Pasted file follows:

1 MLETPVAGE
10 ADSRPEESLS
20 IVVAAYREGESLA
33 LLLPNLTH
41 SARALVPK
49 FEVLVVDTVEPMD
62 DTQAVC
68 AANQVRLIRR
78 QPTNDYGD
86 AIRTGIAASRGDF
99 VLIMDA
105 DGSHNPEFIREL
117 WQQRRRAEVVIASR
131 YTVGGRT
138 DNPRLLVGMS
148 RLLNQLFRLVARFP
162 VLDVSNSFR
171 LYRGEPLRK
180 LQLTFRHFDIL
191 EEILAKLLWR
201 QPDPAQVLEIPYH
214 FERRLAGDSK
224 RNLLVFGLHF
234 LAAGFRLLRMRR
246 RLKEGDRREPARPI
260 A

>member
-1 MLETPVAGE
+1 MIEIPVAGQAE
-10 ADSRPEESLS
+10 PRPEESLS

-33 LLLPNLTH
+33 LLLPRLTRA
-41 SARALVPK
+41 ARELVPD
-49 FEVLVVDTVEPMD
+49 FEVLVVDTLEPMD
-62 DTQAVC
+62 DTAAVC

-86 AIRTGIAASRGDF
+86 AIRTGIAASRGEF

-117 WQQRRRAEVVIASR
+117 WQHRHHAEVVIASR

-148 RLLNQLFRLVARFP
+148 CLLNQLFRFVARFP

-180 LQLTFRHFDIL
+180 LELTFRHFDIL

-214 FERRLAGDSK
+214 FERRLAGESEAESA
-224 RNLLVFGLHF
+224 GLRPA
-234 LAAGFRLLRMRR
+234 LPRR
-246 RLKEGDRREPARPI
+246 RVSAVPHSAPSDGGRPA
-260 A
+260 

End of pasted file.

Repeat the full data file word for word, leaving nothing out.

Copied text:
1 MLETPVAGE
10 ADSRPEESLS
20 IVVAAYREGESLA
33 LLLPNLTH
41 SARALVPK
49 FEVLVVDTVEPMD
62 DTQAVC
68 AANQVRLIRR
78 QPTNDYGD
86 AIRTGIAASRGDF
99 VLIMDA
105 DGSHNPEFIREL
117 WQQRRRAEVVIASR
131 YTVGGRT
138 DNPRLLVGMS
148 RLLNQLFRLVARFP
162 VLDVSNSFR
171 LYRGEPLRK
180 LQLTFRHFDIL
191 EEILAKLLWR
201 QPDPAQVLEIPYH
214 FERRLAGDSK
224 RNLLVFGLHF
234 LAAGFRLLRMRR
246 RLKEGDRREPARPI
260 A

>member
-1 MLETPVAGE
+1 MIEIPVAGQAE
-10 ADSRPEESLS
+10 PRPEESLS

-33 LLLPNLTH
+33 LLLPRLTRA
-41 SARALVPK
+41 ARELVPD
-49 FEVLVVDTVEPMD
+49 FEVLVVDTLEPMD
-62 DTQAVC
+62 DTAAVC

-86 AIRTGIAASRGDF
+86 AIRTGIAASRGEF

-117 WQQRRRAEVVIASR
+117 WQHRHHAEVVIASR

-148 RLLNQLFRLVARFP
+148 CLLNQLFRFVARFP

-180 LQLTFRHFDIL
+180 LELTFRHFDIL

-214 FERRLAGDSK
+214 FERRLAGESEAESA
-224 RNLLVFGLHF
+224 GLRPA
-234 LAAGFRLLRMRR
+234 LPRR
-246 RLKEGDRREPARPI
+246 RVSAVPHSAPSDGGRPA
-260 A
+260 